Pharmaceutical companies are increasingly working in partnership with other firms, academia, and catapults through collaborative models, in the search to discover and develop new medicines, says a new report out today.
The research and development (R&D) Sourcebook from the Association of the British Pharmaceutical Industry (ABPI) Open for Innovation: UK Biopharma R&D Sourcebook 2016 reveals how this step change towards collaborative working and open innovation – a contrast to the older model of closed corporate research and development labs – continues to support the UK economy. The report reveals that the pharmaceutical industry in the UK continues to be the highest spending sector on R&D, investing £4.2bn in 2015 – equating to a fifth of all UK business research and development spending.
The latest figures demonstrate how pharmaceutical organisations have increased their absolute level of investment in collaborative and outsourced drug discovery in the UK over the last five years, with collaborations showing particular strength in oncology and rheumatology. As well as a change to investment models, the sourcebook shows an ongoing change in focus of research into new medicines. Projects and investments increasingly address unmet need, such as rare diseases and cancer, and the UK shows great strength in both of these areas.
The sourcebook builds on last year's Adapting the Innovation Landscape: UK Biopharma R&D Sourcebook 2015 and offers the most up to date information on UK R&D, the way that medicines are developed and the context in which this takes place within the UK economy through data and analysis from Clarivate Analytics.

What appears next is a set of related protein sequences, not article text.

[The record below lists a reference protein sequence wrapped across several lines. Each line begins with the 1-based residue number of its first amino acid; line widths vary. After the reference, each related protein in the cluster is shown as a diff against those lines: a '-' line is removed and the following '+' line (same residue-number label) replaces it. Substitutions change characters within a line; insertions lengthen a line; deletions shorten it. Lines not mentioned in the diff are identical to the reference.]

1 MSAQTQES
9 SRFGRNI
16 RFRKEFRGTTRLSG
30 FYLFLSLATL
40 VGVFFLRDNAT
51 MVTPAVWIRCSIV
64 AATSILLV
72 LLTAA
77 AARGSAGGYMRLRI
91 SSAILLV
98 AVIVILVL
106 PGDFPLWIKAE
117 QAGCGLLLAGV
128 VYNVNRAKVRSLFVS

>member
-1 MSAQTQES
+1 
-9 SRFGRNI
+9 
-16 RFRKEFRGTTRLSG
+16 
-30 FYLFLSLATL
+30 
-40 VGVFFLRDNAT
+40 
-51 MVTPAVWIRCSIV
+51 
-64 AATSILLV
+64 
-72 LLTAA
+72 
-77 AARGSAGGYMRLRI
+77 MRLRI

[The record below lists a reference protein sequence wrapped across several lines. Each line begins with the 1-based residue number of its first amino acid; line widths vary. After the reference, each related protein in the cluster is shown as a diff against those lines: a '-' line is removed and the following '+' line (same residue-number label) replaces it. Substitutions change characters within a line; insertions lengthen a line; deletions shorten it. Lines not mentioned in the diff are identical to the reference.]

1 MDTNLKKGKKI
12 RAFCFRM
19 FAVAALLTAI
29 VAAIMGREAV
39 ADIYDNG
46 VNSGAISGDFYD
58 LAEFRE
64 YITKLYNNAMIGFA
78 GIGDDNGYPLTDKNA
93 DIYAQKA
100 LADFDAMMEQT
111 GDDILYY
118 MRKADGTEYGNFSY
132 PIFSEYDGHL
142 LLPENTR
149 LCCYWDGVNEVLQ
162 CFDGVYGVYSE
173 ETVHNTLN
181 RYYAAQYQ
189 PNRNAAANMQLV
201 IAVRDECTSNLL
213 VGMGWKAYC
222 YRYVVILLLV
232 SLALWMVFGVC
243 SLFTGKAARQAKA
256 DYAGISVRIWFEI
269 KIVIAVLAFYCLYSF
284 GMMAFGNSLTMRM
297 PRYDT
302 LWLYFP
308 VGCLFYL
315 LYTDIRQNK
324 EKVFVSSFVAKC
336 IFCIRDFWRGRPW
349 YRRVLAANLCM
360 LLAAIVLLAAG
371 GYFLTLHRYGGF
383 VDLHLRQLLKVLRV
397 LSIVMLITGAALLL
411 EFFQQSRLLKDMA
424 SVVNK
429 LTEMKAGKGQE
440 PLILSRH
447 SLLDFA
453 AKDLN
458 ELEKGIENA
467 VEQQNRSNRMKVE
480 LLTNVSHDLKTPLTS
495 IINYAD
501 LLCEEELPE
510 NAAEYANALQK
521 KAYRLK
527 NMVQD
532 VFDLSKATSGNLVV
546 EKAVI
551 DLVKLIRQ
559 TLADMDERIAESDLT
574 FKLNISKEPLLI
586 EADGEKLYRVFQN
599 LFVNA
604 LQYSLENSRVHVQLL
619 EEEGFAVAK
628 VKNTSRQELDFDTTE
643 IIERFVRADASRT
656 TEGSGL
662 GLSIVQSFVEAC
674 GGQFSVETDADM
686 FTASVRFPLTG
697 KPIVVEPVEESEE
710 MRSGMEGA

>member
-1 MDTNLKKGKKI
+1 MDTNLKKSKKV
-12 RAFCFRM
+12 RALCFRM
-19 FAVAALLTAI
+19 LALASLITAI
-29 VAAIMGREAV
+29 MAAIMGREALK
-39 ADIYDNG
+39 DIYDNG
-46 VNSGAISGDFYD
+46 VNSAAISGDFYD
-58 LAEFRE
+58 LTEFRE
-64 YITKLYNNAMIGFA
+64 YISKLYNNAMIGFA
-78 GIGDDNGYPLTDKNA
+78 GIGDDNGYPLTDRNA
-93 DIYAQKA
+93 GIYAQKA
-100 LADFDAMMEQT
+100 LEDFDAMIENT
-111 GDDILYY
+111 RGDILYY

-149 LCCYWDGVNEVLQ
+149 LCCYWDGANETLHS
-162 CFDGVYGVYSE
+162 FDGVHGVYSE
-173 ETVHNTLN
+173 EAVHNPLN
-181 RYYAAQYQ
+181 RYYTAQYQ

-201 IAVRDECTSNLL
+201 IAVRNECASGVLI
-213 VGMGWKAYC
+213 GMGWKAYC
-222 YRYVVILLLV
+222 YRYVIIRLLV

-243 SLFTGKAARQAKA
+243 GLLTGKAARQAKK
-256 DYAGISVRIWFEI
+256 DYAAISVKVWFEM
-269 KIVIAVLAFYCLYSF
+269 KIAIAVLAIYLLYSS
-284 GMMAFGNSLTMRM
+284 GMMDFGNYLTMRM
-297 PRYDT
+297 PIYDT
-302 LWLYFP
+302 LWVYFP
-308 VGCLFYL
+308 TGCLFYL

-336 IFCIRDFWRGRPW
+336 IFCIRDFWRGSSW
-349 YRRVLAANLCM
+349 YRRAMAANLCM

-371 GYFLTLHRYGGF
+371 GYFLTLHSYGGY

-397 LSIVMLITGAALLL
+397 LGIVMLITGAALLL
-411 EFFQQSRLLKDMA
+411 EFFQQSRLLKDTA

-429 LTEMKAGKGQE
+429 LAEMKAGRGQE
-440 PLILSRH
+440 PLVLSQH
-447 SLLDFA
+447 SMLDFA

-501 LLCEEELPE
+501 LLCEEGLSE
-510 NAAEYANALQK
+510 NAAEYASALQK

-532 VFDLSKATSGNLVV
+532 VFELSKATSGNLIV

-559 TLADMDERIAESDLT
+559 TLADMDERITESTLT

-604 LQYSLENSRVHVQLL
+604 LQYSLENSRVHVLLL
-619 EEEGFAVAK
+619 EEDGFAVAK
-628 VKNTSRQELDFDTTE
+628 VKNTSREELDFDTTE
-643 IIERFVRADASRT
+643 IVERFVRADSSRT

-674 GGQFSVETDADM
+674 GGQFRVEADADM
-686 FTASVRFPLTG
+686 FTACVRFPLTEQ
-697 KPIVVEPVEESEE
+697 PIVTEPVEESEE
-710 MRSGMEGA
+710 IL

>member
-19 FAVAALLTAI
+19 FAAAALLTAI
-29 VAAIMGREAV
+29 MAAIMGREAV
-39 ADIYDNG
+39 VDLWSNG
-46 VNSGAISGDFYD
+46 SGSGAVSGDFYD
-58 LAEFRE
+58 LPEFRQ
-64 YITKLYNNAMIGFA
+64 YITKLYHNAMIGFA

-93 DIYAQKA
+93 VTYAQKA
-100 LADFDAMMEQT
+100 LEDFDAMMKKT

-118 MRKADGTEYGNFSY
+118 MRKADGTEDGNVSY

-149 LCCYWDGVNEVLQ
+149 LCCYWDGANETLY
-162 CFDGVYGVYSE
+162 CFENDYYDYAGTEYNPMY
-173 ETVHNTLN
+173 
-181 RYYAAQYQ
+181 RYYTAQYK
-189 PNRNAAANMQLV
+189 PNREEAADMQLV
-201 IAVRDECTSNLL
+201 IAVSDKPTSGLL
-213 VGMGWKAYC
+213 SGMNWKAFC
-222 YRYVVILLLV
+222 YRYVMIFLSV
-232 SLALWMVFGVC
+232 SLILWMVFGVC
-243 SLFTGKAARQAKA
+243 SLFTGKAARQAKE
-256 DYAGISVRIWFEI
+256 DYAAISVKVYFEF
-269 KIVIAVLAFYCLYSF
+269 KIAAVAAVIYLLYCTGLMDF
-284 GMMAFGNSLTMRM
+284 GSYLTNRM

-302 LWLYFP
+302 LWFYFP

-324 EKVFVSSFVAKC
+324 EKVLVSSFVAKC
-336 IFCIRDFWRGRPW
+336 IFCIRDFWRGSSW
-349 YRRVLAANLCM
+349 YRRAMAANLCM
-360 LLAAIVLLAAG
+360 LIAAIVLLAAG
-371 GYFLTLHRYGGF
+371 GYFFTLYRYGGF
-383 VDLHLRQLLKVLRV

Dr Virginia Acha, Executive Director – Research, Medical and Innovation at the ABPI, said:
"We are in a period of great change, not least with the UK embarking on a journey outside of the EU, but also as an industry. It is therefore vital for the future discovery and development of medicines that we continue to collaborate and explore outside of our companies, industry and sector. By focusing on open innovation, this sourcebook aims to shed light on the complex, changing face of the pharmaceutical industry."
Dr Neil Weir, Senior Vice President of Discovery UCB and Chair of the ABPI Innovation Board, contributed to the sourcebook and commented in his introduction:
"The Government has announced the intention to use the forthcoming industrial strategy to mark our path forward for the UK, particularly given the decision to leave the European Union. We believe that life sciences should be central to that industrial strategy, and that critical to that strategy will be exploration about how the UK can be a global leader in the practices that will help us to be open for innovation."
The sourcebook considers four key areas:
Global health and the role of biopharma
Investing in innovation
Driving clinical research to deliver medicines
Collaborating for innovation
In addition to the core data, the guest essays provide further detail on how new collaborative models are working. James Wilsdon, Professor of Research Policy at the University of Sheffield, explores the policies and incentives that drive academic-industry collaboration and David Roblin, Chief Operating Officer and Director of Scientific Translation at the Francis Crick Institute, discusses their unique approach to open innovation.
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All of the findings listed in the release are pulled directly from the R&D Sourcebook: 1 3.2 2 3.5 3 4.6 4 5.1 5 5.6 6 5.7 7 5.8 8 5.10 9 5.11 10 6.1 11 6.10
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The ABPI represents innovative research-based biopharmaceutical companies, large, medium and small, leading an exciting new era of biosciences in the UK.
Our industry, a major contributor to the economy of the UK, brings life-saving and life-enhancing medicines to patients. We represent companies who supply more than 80 per cent of all branded medicines used by the NHS and who are researching and developing the majority of the current medicines pipeline, ensuring that the UK remains at the forefront of helping patients prevent and overcome disease.
Globally our industry is researching and developing more than 7,000 new medicines.
The ABPI is recognised by government as the industry body negotiating on behalf of the branded pharmaceutical industry for statutory consultation requirements including the pricing scheme for medicines in the UK.